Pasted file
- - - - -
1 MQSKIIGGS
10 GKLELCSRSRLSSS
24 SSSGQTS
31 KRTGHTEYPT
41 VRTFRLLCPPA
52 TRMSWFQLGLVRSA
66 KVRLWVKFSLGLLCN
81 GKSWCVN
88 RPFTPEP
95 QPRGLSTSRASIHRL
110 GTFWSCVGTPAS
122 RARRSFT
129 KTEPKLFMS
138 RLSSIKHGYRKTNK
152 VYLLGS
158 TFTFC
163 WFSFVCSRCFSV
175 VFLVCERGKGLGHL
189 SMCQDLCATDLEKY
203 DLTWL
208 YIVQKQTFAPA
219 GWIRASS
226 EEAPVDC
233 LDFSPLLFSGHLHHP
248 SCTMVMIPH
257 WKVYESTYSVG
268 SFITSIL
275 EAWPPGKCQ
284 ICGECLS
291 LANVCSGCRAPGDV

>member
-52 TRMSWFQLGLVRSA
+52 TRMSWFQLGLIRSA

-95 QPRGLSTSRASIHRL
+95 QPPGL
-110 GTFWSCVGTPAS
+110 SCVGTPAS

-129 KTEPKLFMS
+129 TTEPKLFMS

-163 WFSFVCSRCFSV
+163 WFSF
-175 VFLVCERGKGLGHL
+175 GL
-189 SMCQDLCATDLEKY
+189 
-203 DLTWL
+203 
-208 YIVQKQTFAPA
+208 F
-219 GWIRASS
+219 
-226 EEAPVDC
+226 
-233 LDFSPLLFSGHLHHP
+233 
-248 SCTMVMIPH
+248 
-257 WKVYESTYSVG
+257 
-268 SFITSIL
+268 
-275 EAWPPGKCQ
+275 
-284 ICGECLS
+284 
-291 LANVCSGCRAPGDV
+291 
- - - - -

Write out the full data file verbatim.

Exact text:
1 MQSKIIGGS
10 GKLELCSRSRLSSS
24 SSSGQTS
31 KRTGHTEYPT
41 VRTFRLLCPPA
52 TRMSWFQLGLVRSA
66 KVRLWVKFSLGLLCN
81 GKSWCVN
88 RPFTPEP
95 QPRGLSTSRASIHRL
110 GTFWSCVGTPAS
122 RARRSFT
129 KTEPKLFMS
138 RLSSIKHGYRKTNK
152 VYLLGS
158 TFTFC
163 WFSFVCSRCFSV
175 VFLVCERGKGLGHL
189 SMCQDLCATDLEKY
203 DLTWL
208 YIVQKQTFAPA
219 GWIRASS
226 EEAPVDC
233 LDFSPLLFSGHLHHP
248 SCTMVMIPH
257 WKVYESTYSVG
268 SFITSIL
275 EAWPPGKCQ
284 ICGECLS
291 LANVCSGCRAPGDV

>member
-52 TRMSWFQLGLVRSA
+52 TRMSWFQLGLIRSA

-95 QPRGLSTSRASIHRL
+95 QPPGL
-110 GTFWSCVGTPAS
+110 SCVGTPAS

-129 KTEPKLFMS
+129 TTEPKLFMS

-163 WFSFVCSRCFSV
+163 WFSF
-175 VFLVCERGKGLGHL
+175 GL
-189 SMCQDLCATDLEKY
+189 
-203 DLTWL
+203 
-208 YIVQKQTFAPA
+208 F
-219 GWIRASS
+219 
-226 EEAPVDC
+226 
-233 LDFSPLLFSGHLHHP
+233 
-248 SCTMVMIPH
+248 
-257 WKVYESTYSVG
+257 
-268 SFITSIL
+268 
-275 EAWPPGKCQ
+275 
-284 ICGECLS
+284 
-291 LANVCSGCRAPGDV
+291 